Instead of celebrating its 30th anniversary of rail operations on Tuesday this week, transport operator SMRT was “awash in collective shame because a few of our staff had let us down,” SMRT CEO Desmond Quek said in an email to employees.
7 Nov 2017 not only marked 30 years since rail operations began in Singapore, it was also the same day that Transport Minister Khaw Boon Wan delivered a ministerial statement on the MRT tunnel flooding incident which led to a 20-hour service breakdown on the North-South Line, affecting a quarter of a million commuters, exactly a month before.
Investigations revealed that the flooding – which was the first such incident in the history of Singapore – was “preventable” had the pump system at Bishan been regularly maintained.
However, it was discovered that an SMRT staff team that was supposed to conduct maintenance works on the system every three months falsified paperwork that works were completed when no work was carried out for nearly a whole year.
Khaw told the House on Tuesday: “The SMRT team responsible for maintaining the Bishan storm water sump pit had neglected their duties, falsified records and failed us.”
A day after Khaw ministerial statement – where Khaw flagged that the CEO himself should be responsible for the cultural issues within SMRT – Quek wrote an email to all employees and emphasised the importance of integrity, ownership and responsibility.
He added that without these qualities “things can go horribly wrong. As it did.”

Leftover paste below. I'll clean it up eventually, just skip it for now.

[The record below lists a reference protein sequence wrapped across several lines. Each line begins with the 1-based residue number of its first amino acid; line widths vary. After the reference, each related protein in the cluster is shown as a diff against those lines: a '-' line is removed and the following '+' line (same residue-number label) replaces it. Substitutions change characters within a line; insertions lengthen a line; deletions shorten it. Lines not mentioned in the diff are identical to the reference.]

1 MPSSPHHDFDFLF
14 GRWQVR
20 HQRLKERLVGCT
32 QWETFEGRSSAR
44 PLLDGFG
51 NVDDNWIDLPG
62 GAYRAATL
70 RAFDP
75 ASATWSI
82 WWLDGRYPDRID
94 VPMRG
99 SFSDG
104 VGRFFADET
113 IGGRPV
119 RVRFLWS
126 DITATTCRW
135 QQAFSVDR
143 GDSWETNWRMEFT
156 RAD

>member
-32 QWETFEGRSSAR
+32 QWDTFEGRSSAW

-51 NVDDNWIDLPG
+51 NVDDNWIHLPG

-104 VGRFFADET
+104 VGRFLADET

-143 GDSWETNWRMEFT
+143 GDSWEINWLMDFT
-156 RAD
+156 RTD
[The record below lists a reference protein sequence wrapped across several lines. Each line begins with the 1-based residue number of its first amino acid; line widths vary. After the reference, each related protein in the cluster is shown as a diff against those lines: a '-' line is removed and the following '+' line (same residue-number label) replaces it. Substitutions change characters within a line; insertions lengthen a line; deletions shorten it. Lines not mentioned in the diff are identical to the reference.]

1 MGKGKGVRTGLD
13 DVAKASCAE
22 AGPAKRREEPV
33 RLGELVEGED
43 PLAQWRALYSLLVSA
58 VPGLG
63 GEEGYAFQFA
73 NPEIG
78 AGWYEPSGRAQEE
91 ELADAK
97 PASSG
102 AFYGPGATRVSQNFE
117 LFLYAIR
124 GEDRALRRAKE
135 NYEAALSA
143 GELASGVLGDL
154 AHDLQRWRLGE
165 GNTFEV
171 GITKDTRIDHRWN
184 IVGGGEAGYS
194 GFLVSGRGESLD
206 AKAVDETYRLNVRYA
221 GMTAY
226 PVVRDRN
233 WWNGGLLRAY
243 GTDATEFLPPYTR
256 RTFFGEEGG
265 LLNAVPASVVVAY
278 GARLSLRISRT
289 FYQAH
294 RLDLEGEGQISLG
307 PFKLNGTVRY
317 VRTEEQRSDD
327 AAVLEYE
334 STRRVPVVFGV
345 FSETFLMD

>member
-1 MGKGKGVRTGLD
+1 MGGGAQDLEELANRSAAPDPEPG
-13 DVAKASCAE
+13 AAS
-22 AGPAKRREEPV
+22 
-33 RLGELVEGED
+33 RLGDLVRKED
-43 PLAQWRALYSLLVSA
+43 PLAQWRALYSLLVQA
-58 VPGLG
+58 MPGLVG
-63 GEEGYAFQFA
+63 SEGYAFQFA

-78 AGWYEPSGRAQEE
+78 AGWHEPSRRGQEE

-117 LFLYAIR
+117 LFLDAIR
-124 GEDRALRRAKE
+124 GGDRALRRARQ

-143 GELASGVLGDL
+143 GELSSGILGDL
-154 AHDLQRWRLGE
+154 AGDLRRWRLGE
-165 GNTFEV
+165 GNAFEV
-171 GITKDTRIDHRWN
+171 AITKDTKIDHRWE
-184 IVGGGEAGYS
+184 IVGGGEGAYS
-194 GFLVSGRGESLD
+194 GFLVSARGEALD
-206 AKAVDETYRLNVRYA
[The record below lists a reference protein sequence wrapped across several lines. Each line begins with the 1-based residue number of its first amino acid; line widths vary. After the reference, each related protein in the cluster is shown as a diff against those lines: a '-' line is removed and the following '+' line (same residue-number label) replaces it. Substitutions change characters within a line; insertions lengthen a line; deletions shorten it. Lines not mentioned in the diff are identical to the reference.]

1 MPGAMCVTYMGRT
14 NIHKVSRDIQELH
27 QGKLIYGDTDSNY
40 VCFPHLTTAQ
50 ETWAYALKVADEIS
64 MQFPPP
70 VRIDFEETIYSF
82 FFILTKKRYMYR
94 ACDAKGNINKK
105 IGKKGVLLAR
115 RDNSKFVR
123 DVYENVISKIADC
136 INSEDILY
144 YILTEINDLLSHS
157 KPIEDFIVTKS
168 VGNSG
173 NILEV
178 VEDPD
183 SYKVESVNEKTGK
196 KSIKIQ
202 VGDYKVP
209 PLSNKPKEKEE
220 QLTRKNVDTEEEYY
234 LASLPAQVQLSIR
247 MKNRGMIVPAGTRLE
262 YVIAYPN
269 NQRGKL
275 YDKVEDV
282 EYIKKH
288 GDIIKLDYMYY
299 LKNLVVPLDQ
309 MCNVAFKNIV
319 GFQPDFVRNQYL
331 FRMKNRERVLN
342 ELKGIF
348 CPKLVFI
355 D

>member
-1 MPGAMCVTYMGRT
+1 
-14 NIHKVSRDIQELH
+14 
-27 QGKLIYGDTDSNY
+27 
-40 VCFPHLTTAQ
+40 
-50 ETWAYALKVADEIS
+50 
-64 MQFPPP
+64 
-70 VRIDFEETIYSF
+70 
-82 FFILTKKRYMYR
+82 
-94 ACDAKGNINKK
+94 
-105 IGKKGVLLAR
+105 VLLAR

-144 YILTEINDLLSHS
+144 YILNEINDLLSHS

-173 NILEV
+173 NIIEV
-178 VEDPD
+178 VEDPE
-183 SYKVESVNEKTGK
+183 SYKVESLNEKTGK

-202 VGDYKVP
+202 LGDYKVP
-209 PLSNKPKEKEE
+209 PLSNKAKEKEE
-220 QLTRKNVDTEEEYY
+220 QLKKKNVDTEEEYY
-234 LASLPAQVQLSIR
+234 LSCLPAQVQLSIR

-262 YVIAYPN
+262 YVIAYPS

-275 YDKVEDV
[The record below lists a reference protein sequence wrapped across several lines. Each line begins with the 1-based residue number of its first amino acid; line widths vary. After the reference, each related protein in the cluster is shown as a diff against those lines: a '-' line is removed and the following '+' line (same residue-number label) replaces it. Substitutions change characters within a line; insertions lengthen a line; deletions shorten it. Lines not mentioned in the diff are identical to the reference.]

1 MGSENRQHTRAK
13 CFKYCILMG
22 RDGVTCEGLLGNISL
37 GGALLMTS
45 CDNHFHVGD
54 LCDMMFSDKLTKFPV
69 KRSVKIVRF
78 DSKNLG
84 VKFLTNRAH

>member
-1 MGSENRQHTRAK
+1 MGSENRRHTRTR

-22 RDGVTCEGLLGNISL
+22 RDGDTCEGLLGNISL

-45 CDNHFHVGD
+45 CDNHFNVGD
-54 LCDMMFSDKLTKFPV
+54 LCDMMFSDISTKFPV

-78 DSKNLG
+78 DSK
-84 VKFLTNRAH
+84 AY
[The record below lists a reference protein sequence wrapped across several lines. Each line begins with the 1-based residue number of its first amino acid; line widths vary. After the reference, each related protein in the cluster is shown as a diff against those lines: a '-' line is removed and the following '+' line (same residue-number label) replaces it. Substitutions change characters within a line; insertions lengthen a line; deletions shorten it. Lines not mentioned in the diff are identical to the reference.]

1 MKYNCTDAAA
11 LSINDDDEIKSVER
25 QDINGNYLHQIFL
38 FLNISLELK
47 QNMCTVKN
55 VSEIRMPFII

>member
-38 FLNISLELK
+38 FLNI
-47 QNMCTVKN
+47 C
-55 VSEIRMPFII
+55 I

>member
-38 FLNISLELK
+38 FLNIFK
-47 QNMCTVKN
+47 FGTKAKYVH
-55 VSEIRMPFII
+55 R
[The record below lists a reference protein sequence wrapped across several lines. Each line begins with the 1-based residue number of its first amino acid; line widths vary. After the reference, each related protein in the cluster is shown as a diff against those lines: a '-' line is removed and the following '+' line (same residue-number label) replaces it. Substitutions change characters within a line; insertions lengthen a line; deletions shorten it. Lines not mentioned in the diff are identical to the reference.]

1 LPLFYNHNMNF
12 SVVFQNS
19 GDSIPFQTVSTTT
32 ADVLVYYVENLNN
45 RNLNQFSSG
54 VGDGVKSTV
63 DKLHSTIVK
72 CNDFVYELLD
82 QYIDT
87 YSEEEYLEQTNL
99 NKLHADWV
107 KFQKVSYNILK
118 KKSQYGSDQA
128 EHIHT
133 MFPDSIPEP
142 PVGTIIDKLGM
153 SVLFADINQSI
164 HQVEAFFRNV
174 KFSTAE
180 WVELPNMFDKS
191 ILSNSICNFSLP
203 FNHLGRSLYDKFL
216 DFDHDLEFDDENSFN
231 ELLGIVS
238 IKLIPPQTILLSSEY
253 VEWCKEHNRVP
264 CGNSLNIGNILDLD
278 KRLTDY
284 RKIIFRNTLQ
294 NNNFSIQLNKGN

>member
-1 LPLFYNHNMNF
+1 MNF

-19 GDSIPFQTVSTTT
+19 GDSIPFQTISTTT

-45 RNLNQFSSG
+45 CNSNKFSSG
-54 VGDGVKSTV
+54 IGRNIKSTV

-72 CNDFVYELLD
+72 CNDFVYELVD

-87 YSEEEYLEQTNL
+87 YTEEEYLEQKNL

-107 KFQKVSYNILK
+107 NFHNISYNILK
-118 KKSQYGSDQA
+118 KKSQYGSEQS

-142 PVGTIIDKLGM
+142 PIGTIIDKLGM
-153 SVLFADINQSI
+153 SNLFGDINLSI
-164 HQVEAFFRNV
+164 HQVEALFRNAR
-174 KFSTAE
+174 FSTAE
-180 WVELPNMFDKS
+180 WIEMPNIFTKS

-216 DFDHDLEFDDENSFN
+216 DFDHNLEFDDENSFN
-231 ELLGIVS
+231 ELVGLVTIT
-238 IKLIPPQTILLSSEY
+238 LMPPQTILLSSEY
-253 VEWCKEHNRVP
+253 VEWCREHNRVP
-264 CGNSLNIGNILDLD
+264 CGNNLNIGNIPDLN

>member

Referring to the staff members involved in the record-falsification saga, Quek said:
“They did not do what they were entrusted to. Their supervisors assumed that nothing would go wrong just because it hadn’t gone wrong before. Possibly they thought no one would notice, or care. Maybe it was always deemed to be someone else’s problem.”
“We had worked so hard to come this far, but when some of us fail to do what’s right or do the right thing, we have nothing more to say but apologise to the nation.”
“It is not the mistake that defines a person or an organisation, but how we learn from it, rising to be stronger and better.
“This will be a crucial new beginning for SMRT if we commit ourselves to a culture of discipline and excellence in providing safe, reliable, commuter-focused public transport services that Singaporeans can be proud of.
“Take the responsibility, walk the talk, own the outcome. Let’s press on. We will get there.”
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